Eden talked about the legendary people she met and worked with like Elvis Presley, Lucille Ball, Bob Hope, Andy Griffith, Sammy Davis Jr. and Marilyn Monroe.
Eden spoke well of them all and affirmed the best qualities of them. For example she said that "Elvis was very much a gentleman and well mannered on set." Eden co-starred with Presley in the 1960 movie, "Flaming Star."
"Elvis was a serious actor and wanted very much to be considered as a serious actor," she said. "Flaming Star was well received by the critics but did not make a penny at the box office," said Eden. Presley dies in the end, he did not sing or dance as he usually did and so the film was a disappointment to his fans.
But Eden treasured the opportunity to work with him. Monroe she described as a "vision of loveliness" and who just glowed and yes, according to Eden, Marilyn really did talk that way, with the lilting voice and sweet demeanor.
Eden was very impressed with Lucile Ball who according to Eden was the most generous to her when Eden made an appearance on the "I Love Lucy Show," early in her career.
While Eden's career was successful, it was not without some tribulations. Working at Wells Fargo Bank, a fellow aspiring actress encouraged her to find more work in show business.
This got Eden a job as a line-dancer at the famous Ciro's, a place to see and be seen. Her work a Ciro's night club in Hollywood was exciting but difficult because Eden was not a dancer. And, she confided in her book that many of her fellow dancer-show girls at Ciro's were not friendly. "The locked me in the bathroom, so I missed my singing spot in the floor show," she said. "I cried," she said.
So she was relieved when her boss at Ciro's let her go. Most of all Eden valued honesty in everything, especially marriage. She said on stage Sunday evening what she speaks about in detail in her book. Marriage for her is something special and when she was tempted by many handsome men, she stood her ground and reminded them she was married.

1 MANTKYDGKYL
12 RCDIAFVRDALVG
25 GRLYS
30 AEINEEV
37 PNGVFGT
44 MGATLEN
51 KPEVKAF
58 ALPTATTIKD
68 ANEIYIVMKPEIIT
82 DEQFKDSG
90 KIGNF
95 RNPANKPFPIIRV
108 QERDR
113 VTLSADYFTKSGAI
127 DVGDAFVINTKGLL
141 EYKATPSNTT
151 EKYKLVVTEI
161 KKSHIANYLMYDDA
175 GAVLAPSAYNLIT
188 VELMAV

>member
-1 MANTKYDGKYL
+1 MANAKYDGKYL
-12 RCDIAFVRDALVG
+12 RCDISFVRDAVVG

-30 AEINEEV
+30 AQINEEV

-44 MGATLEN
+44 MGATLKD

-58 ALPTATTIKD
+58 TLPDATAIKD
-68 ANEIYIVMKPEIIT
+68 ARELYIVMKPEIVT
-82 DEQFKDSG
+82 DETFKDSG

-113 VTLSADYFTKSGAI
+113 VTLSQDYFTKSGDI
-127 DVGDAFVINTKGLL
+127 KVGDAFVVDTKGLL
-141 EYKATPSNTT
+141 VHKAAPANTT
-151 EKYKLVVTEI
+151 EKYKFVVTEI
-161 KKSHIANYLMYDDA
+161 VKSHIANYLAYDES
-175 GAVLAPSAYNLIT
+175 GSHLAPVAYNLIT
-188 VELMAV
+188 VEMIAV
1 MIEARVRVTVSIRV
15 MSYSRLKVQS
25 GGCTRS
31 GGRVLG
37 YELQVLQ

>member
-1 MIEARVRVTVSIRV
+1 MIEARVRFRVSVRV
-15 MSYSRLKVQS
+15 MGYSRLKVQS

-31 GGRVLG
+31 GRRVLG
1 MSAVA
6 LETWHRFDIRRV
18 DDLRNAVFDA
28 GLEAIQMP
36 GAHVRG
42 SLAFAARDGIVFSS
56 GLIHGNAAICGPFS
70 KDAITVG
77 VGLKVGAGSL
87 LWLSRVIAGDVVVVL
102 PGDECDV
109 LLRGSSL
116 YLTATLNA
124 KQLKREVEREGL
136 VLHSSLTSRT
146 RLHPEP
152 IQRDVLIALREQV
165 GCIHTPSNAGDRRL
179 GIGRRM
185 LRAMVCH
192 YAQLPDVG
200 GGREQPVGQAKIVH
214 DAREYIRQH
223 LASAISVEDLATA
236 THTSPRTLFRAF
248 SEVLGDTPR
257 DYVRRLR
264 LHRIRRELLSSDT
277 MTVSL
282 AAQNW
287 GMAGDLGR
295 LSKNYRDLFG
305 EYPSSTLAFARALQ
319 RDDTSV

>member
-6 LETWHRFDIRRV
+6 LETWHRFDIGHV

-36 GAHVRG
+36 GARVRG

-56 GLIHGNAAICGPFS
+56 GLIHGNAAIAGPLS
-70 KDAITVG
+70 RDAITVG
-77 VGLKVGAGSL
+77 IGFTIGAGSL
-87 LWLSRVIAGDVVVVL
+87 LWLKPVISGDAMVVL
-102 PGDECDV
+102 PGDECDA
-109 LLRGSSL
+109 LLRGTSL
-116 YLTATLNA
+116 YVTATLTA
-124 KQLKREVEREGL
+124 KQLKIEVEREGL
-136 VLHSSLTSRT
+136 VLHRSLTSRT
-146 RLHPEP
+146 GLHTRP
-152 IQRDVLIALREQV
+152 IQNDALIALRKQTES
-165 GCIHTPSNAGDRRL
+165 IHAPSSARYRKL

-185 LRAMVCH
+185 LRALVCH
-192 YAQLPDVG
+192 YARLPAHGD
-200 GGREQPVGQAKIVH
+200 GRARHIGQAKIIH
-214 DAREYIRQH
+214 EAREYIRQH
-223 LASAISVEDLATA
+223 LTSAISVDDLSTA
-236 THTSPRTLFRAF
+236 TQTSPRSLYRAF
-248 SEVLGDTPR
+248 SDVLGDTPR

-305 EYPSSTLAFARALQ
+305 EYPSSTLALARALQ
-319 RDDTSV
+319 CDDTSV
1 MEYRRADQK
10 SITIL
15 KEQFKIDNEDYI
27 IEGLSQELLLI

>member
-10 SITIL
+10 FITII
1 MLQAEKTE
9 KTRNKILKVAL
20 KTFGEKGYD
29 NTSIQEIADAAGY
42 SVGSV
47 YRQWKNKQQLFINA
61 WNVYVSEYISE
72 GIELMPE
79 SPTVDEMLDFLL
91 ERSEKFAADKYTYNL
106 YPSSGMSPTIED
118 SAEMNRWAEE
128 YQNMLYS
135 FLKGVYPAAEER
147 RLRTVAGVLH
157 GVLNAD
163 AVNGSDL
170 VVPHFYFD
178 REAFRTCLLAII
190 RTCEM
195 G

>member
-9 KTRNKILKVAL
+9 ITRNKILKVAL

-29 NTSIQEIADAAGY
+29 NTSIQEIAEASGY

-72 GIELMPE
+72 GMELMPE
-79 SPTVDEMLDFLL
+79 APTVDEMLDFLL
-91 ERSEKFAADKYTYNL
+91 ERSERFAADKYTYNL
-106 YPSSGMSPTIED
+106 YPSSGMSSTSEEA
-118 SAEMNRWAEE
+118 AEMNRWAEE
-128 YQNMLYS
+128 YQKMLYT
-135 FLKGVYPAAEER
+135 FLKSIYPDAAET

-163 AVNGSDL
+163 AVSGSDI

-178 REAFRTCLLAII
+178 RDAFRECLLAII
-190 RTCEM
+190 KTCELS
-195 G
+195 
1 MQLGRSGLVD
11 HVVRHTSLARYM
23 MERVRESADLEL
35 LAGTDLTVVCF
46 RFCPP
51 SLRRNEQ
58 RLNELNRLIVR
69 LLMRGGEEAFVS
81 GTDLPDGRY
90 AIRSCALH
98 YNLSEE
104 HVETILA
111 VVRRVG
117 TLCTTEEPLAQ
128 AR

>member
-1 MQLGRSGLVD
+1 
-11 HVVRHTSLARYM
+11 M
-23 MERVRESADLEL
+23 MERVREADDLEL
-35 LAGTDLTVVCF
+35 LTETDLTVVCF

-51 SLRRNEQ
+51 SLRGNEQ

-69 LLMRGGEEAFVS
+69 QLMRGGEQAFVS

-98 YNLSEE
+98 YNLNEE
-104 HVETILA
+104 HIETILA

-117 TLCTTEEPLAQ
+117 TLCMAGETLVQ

Oh and yes, in her memoir Eden mentions that she too was approached by a handsome Senator Kennedy who she wrote had "had the clearest, most hypnotic eyes in the universe."
But true to her marriage she looked away and ripped up the note with his phone number on it.
She admitted to the audience that marriage in show business is not easy, especially when both are working, often separated by long work schedules and distances. Her personal life was also filled with tribulations some of that is very heart-breaking.
Yet, she said writing the book was difficult because of the "roller-coaster" of remembering those ups and downs. She hopes the writing about the painful aspects of her life helps others.
Eden for the audience at the Castro Theater focused on the happy times. Of the "I Dream of Jeannie" series she enjoyed working with everyone, even co-star Larry Hagman who at times could be very difficult. Eden spoke highly of the show's producer Sidney Sheldon, who is also among those she dedicates the book to.
To conclude the evening Huestis introduced the current Miss San Francisco for 2011 Crystal Lee and her court. The presented a plaque on behalf of the Mayor proclaiming July 10, 2011 Barbara Eden Day. Back in 1951 Eden had been crowned as Miss San Francisco. And again, her entering the pageant was recommended to her as a way to overcome her shyness and help her singing.
"This makes me feel wonderful," she told the audience as Lee and her four fellow title-holders applauded and embraced Eden.
When asked what she thought made the "I Dream of Jeannie" show so popular, Eden said, "I don't know, people like the show." "Well, she added, it's fantasy and it's another world, taking you away from the troubles of life."
Eden noted that in her travels that is one aspect people said that they liked about the show it made them laugh. And, for five seasons and 139 episodes it was magic. Much more about the show and Eden's life is featured in her 2011 book, "Jeannie Out of the Bottle."
This opinion article was written by an independent writer. The opinions and views expressed herein are those of the author and are not necessarily intended to reflect those of